According to its website, the Canada Border Services Agency (“CBSA“) screens all visitors, immigrants and refugee claimants to keep Canada safe and secure. Inadmissible persons such as criminals or persons considered security risks are not allowed to enter or remain in Canada.
The following PDF contains a detailed breakdown of how this works and efforts to reduce backlogs.Read more ›
Garcia Balarezo v. Canada (Citizenship and Immigration) is an interesting case which stands for the principle that it is unreasonable for IRCC to expect applicants to submit ATIP requests to learn the internal status of their file and what submissions they might need to make. The Court noted:
The officer recognized that both the May 2012 and June 2015 work permits were issued by IRCC in error. However, the officer asserted that Ms. Garcia’s May 2012 and October 2012 work permits “had clear notes on them that PA [principal applicant] was not part of the LC program.” This appears to have been very important in the officer’s thinking, as they repeated the point both in responding to one of Ms. Garcia’s submissions, and again in their conclusion, stating:
The errors made on CIC’s part (including issuing first work permit with med instructions to work in childcare field and adding the incorrect remarks to clients third work permit in 2015) have been taken into consideration and there is still insufficient evidence of H&C grounds to warrant exemptions. PA’s rep stated that PA and her employers were aware of Section 112 of the Immigration and Refugee Protection Regulations and were aware that the initial work permit had to be assessed and issued from outside of Canada and that an immigration medical needed to be completed in order to be eligible to apply for permanent residence. PA could have inquired through the Call Centre as PA’s first 2 work permits had very clear notes on them that PA was not part of the LC program.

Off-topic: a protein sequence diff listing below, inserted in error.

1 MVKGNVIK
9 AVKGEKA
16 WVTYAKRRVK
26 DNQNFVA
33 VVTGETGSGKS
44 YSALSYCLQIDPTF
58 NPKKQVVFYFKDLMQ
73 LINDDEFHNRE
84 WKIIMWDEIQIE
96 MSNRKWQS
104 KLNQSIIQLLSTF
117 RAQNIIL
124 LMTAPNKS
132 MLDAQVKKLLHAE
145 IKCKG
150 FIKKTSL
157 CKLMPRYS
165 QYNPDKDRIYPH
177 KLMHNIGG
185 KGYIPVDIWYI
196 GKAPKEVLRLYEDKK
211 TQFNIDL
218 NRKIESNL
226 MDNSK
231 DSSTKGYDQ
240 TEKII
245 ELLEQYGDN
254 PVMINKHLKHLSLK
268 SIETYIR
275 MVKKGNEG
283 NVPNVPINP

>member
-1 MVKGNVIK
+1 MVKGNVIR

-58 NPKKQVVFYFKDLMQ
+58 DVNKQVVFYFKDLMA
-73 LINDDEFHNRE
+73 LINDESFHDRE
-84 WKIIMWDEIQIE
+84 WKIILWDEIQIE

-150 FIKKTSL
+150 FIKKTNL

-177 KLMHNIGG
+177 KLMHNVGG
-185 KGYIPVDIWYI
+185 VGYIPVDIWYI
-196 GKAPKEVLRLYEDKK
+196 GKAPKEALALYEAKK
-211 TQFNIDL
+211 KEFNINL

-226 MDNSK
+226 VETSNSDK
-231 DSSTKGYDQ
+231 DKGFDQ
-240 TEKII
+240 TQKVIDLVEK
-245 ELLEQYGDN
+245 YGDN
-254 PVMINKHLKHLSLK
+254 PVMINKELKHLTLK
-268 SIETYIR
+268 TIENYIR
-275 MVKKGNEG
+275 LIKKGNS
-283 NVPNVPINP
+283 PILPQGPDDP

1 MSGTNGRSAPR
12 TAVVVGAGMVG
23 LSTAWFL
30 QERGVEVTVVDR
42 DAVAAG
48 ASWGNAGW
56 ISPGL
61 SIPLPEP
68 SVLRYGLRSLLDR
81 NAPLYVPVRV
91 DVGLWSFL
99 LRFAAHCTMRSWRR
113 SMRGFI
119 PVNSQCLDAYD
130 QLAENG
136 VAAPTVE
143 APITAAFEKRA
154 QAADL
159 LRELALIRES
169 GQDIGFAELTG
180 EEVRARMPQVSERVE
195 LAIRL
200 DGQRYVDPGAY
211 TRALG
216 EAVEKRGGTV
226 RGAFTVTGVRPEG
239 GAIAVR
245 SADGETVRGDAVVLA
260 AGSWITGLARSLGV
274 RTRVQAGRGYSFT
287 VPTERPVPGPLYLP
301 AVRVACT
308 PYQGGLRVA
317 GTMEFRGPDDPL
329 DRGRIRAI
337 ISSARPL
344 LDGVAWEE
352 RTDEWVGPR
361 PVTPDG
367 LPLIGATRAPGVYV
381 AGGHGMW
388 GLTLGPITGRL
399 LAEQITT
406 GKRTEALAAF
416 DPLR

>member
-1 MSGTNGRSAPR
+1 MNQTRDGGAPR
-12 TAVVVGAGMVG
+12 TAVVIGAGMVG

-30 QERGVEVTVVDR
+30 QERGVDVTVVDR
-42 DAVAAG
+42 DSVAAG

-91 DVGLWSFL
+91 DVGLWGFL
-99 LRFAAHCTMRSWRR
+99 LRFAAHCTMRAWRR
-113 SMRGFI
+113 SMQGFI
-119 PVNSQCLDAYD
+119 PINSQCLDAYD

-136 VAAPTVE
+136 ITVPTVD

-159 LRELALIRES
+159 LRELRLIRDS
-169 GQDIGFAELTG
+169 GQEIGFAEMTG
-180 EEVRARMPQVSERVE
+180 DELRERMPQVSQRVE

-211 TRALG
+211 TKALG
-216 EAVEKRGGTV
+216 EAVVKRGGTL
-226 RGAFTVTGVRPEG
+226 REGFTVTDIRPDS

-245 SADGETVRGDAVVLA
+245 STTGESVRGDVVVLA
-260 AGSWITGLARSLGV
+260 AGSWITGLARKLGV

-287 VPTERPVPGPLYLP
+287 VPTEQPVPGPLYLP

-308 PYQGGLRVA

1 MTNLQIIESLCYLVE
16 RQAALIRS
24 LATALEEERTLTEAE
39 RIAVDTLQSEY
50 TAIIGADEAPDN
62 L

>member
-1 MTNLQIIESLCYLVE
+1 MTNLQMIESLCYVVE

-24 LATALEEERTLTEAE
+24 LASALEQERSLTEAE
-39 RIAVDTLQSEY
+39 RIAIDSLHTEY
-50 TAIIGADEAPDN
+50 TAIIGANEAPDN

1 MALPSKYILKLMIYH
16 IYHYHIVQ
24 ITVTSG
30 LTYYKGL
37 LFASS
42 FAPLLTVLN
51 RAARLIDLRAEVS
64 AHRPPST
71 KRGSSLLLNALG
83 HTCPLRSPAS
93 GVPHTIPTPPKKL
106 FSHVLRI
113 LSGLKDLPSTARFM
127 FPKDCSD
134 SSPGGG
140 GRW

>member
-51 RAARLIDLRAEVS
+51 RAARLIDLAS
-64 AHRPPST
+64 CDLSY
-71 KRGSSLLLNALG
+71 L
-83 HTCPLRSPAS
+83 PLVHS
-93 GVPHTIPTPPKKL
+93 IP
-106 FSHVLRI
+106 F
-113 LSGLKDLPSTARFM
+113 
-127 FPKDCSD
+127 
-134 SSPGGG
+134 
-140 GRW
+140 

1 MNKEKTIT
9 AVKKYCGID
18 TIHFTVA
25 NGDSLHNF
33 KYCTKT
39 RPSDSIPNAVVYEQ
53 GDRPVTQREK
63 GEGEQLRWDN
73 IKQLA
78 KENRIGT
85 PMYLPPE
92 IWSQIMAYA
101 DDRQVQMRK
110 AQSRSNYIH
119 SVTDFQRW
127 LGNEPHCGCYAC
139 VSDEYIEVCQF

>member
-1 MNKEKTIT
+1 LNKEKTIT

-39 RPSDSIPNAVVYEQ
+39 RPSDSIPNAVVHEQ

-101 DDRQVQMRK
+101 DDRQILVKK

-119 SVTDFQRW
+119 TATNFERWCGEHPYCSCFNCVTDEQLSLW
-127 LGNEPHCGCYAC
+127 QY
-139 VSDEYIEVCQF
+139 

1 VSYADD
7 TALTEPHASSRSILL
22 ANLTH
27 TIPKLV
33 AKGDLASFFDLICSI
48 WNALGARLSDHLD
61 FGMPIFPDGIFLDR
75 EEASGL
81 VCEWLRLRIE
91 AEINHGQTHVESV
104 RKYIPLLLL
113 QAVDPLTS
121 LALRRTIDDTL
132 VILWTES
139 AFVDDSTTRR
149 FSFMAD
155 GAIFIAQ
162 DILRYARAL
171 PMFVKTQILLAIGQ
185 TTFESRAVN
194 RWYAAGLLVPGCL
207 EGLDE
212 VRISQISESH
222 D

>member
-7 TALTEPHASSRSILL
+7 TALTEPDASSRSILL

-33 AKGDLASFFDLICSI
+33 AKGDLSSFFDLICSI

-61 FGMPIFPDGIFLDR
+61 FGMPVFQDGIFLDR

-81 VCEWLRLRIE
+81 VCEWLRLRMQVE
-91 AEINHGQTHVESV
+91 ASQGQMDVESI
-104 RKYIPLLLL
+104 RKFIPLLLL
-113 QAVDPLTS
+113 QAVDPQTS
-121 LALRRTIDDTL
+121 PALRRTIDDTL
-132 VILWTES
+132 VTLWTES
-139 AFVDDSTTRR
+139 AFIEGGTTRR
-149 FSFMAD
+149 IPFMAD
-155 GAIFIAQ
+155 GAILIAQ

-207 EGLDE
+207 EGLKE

The “very clear notes” in question were not, however, notes visible on the face of the work permits issued to Ms. Garcia or in any other document sent to Ms.Read more ›
Regulation 200(3)(a) of the Immigration and Refugee Protection Regulations provides that an officer shall not issue a work permit to a foreign national if there are reasonable grounds to believe that the foreign national is unable to perform the work sought.
An issue that is becomming increasingly common is whether someone has sufficient language ability to perform the work sought.
In Singh v. CAnada (Citizenship and Immigration), 2021 FC 638 Justice Bell set aside the refusal of a work permit application for a truck driver. There, an officer wrote “I have concerns regarding the applicant’s English language skills which are also listed as a requirement for the position on the LMO. While the applicant has an overall band score of 5.5. on the IELTS, I note that he only received a score of 4.5 in reading and a 5 in speaking. Although the LMIA does not explicitly state a minimum required IELTS score for this position, I note that the British Council classifies students at this band level as being a “Limited user [whose] basic competence is limited to familiar situations. [They] frequently show problems in understanding and expression. [They] are not able to use complex language.”
Justice Bell determined that relying solely on the IELTS description was improper. He wrote:
The visa officer does not mention the Canadian Language Benchmark, the prospective employer’s declared language requirement (level 4 of the Canadian Language Benchmark), nor does he or she mention the fact that the prospective employer qualified Mr. Singh’s language skills as excellent. Finally, I note that the British Council referred to students’ abilities. It clearly did not refer to an adult’s language abilities in his or her own trade or calling.
…Read more ›